After signing one Cuban defector, Henry Urrutia, in July of 2012 the O's double-dipped in the market with the signing of Alvarez a year later to an $800k deal. Choosing to avoid the seemingly high prices of fellow Cuban superstars such as Yoenis Cespedes, Yasil Puig, or Jorge Soler the O's targeted the second level of Cuban talent with Urrutia and Alvarez. While the value provided vs. the contracts given for Cespedes, Puig, and Soler are looking to be huge bargins, Urrutia and Alvarez have the chance to provide a similar value:cost ratio, but on a much smaller level.
Coming into the 2014 season whatever prospect status one assigned to Alvarez was aided greatly by the fact that the Orioles system was, frankly, bereft of highly regarded talent among outfielders. Josh Hart was just removed from high school, Glynn Davis was all speed with a questionable bat, and Mike Yastrzemski was still a relative wild card coming out of college. One could rightfully judge Alvarez, with his 6 seasons in the Cuban National Series league, as the most polished player of the bunch. But polish does not equal upside, and the judgement of the prospect write-up world was that Alvarez would likely end up a 4th outfielder who could play all 3 outfield positions and mash a fastball, but would be susceptible to the quality of major league breaking pitches.
After a brief and successful foray with Frederick in 2013, Alvarez was promoted to Bowie for the final week and a half of the season. Though he had a dreadful go of things over a 9 game sample he was slated to start off his 2014 season back with the Baysox. And homeboy wasn't messin' around this time. He teamed up with Christian Walker to form a formidable and fearsome heart of the order, putting up a slash line of .361 / .370 / .567 during April. In May he showcased his power, hitting 6 doubles, a triple, and 7 home runs. June was a month long struggle for him, but he showed signs of recovery as July began before ascending to AAA Norfolk along with Walker midway through the month. While with Norfolk he showed decent contact abilities throughout by hitting .301, progressed in his ability to draw walks (7 of his 8 AAA walks coming in August), but suffered a power decline (.439 SLG) as so many do in the spacious confines of Harbor Park.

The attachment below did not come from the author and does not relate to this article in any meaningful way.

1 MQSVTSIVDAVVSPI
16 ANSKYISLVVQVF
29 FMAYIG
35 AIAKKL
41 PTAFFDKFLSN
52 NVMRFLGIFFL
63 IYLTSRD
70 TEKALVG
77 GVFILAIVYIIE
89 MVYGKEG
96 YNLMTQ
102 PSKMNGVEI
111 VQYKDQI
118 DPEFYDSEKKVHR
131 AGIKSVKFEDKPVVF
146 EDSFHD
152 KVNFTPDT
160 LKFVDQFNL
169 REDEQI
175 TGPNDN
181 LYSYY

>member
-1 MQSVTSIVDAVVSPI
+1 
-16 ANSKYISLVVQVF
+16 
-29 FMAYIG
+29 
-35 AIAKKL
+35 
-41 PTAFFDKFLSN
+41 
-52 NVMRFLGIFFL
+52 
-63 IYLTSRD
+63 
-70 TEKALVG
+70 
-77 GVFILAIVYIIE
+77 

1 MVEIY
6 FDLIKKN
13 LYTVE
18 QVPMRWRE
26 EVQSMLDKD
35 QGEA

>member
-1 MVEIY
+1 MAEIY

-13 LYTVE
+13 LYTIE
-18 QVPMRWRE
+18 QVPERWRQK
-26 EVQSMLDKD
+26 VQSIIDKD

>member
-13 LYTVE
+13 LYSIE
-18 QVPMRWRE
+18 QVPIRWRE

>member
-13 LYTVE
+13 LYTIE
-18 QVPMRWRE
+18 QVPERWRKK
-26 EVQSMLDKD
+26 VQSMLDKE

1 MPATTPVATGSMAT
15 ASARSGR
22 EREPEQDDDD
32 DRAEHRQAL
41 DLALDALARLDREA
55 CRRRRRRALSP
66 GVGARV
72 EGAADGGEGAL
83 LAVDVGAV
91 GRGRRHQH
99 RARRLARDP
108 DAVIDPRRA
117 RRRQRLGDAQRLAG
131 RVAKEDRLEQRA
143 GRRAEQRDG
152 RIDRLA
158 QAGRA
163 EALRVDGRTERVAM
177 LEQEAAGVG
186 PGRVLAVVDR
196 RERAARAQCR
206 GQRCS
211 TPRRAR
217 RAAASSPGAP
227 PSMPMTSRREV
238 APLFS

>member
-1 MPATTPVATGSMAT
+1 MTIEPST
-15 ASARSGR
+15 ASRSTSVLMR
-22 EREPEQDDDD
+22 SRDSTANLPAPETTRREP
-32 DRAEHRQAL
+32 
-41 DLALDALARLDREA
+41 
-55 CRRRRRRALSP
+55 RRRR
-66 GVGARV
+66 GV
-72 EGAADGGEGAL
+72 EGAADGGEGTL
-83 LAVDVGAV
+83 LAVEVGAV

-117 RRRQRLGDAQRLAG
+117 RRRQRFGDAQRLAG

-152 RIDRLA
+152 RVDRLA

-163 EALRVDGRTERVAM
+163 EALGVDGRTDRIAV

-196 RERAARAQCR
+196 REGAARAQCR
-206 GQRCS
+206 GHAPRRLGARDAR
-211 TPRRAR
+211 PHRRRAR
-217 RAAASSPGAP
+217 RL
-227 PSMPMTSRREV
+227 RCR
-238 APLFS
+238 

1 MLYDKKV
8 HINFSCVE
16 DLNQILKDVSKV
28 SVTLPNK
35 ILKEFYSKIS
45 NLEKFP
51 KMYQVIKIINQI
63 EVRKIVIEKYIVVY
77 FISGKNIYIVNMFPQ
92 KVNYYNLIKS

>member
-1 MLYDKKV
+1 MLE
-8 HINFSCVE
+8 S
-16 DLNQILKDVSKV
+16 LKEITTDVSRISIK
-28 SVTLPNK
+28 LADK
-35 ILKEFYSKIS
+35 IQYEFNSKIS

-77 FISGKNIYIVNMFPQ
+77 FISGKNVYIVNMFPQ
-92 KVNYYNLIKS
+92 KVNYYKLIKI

His ultimate talent as a hitter is to be determined. The contact ability demonstrated throughout 2014 is certainly welcome, as well as the power. But AA and AAA pitching is not major league pitching, so time will tell if he can handle better breaking balls and faster fastballs. He certainly did show a platoon split, OPSing .888 vs. southpaws and .763 vs. righties. Perhaps he could form a nice platoon with David Lough or a left-handed hitting free agent in LF next season?
What is not in doubt is his defensive chops. Buck and Co. have made clear throughout this season that a player hoping to see time in Baltimore must be able to field. And Alvarez certainly can do that, particularly if he is going to be placed in a corner spot with Adam Jones holding down center for the foreseeable future. Alvarez's greatest tool is clearly his arm, which is capable of firing baseballs like a railgun, with which he accrued 14 OF Assists over the course of the season. More than capable of handling RF, if the O's put him in LF he will quickly become the bane of batters attempting to stretch a single into a double or score from 2B on a ground ball.
With the likely departure of Nelson Cruz this off-season, and the unlikely but still possible departure of Nick Markakis, the Orioles will be looking for a new corner outfielder. Alvarez could certainly (at least partially) fit the bill with above average defensive chops if he can hit enough. Look for him to be given a long look during spring training. And whenever a ball is hit to him with a runner in scoring position, keep your eyes glued to the tv, 'cause his arm is a thing of beauty.